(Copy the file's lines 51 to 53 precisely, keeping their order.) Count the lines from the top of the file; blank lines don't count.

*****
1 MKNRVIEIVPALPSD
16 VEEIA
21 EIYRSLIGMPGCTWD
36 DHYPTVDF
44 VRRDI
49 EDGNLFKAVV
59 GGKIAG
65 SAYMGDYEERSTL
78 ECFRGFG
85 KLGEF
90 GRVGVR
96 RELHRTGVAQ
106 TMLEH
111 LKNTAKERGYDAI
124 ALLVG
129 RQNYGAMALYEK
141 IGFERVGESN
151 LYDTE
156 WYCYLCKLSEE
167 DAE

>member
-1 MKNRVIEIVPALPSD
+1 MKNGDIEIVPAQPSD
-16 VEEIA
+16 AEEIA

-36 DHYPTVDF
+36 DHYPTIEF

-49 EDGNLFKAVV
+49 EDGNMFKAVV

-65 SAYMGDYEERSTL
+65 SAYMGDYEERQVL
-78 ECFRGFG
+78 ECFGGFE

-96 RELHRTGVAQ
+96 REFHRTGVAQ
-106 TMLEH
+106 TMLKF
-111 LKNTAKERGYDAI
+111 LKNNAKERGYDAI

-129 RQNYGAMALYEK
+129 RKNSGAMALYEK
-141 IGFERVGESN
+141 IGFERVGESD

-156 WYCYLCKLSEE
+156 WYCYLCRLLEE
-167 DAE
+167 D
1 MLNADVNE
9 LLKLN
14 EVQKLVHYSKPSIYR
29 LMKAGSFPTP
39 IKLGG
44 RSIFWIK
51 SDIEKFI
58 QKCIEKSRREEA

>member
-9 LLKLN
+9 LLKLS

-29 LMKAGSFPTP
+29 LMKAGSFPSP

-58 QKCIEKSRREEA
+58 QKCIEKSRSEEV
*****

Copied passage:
29 LMKAGSFPTP
39 IKLGG
44 RSIFWIK